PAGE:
Monday, September 26, 2011

The Digital Media Team:

Did you know that 83% of our learning is done visually? ( That helps explain the explosion in the video media content that the digital wave has brought these last few years. The Digital Media Team took a look at this and wondered…

Now that Netflix has announced a split of its DVD and streaming businesses, how will Amazon react with its streaming segment? What will the production/distribution companies do with their “traditional” business models? Will CBS finally open up its content for streaming on other companies’ services? Will Warner Bros alter its production strategy? How will cable service providers, such as Comcast adjust? With everyone buying everyone, this is a dynamically changing industry.

We are gearing up to answer these questions and hope that you will join us on this quest and voice your thoughts and opinions. The first aspect to ponder is our definition of the video industry layers:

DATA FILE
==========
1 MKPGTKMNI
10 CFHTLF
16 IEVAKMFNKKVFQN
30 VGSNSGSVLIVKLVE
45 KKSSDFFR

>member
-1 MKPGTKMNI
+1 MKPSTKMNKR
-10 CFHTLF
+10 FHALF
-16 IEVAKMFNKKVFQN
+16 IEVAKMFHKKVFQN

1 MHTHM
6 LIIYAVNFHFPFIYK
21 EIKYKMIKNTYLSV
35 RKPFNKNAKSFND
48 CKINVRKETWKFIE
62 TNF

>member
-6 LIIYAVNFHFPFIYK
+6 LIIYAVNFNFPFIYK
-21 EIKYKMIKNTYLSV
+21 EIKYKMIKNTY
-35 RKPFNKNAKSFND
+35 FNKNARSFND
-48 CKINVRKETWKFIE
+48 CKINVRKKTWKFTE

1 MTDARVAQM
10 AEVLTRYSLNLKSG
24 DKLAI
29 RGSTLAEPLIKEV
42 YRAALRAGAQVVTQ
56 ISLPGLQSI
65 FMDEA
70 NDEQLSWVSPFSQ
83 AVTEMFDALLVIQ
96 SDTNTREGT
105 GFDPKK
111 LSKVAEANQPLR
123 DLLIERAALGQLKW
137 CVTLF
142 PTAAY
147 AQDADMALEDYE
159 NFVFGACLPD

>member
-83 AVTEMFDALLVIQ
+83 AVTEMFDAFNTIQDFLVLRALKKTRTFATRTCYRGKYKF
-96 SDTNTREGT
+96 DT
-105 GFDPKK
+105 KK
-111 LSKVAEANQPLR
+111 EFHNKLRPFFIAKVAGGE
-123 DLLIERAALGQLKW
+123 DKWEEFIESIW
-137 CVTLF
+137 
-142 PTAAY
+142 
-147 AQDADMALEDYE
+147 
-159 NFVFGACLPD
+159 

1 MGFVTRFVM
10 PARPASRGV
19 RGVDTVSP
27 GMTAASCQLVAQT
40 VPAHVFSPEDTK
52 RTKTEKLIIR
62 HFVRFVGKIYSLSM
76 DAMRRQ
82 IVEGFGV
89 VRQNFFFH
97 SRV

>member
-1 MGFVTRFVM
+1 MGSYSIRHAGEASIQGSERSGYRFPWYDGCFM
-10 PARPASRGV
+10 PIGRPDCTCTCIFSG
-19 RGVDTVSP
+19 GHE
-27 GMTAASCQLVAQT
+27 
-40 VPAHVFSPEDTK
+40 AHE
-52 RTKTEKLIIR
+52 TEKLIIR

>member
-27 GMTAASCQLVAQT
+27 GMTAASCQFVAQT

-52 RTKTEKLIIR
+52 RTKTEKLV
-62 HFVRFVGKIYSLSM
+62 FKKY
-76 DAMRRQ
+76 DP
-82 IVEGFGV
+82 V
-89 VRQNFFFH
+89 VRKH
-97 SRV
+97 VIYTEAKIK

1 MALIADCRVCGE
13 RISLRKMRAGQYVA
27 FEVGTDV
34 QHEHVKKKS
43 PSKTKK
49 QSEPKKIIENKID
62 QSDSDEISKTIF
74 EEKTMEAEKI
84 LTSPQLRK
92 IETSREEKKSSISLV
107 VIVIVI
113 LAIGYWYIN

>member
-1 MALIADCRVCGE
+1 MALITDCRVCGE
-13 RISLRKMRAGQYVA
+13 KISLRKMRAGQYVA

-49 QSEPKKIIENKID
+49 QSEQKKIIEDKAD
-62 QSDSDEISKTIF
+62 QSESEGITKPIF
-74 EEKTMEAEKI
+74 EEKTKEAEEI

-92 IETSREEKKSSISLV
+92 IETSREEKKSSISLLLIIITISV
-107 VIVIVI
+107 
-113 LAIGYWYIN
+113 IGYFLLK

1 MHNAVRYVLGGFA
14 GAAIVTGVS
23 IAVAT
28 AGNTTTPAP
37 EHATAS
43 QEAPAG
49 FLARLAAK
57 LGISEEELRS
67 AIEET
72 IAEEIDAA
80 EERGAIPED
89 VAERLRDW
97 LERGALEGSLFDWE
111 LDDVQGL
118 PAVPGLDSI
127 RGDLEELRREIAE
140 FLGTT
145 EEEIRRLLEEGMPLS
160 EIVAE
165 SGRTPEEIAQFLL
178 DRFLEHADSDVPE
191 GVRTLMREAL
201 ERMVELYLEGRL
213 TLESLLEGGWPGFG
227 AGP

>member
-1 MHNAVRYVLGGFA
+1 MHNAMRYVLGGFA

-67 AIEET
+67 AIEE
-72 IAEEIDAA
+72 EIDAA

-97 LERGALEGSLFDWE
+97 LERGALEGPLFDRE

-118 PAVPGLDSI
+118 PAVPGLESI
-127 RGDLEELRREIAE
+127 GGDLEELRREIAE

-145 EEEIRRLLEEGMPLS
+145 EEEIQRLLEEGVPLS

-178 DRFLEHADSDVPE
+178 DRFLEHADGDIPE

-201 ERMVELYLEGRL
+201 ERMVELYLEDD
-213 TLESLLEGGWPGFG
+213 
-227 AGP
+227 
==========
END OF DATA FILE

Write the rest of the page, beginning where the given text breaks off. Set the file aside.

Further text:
Team Members:

Derek Evenson, Comcast

Abram Guerra, Warner Bros.

Erica Hansen, CBS Entertainment

Joanna Huh, Amazon

Joel Samen, Netflix

1 comment:

  1. Exciting times in the Digital Media and Entertainment Sector!

    Here are a couple of readings from yesterday and today that are relevant to activity in our sector:

    Dish Network is the highest bidder for Hulu:

    I was initially torn between Comcast and Dish network to represent the existing cable company leadership that needs to respond to disruption. Clearly Dish understands what it needs to do to compete, seeing the customer switch from traditional cable to internet content. But I believe they are trying to do too much too fast. Their current website is horrible (I tried multiple times to "sign-up" only to get error messages), and their plan to move into internet content seems a bit sloppy. I think they would face major headwinds trying to combine this with their existing satellite business model. Interested to hear what others think though!

    Netflix v. Amazon - The Streaming Wars continue

    Just a good article highlighting the switch in hollywood to recognizing internet delivery as the next major thing.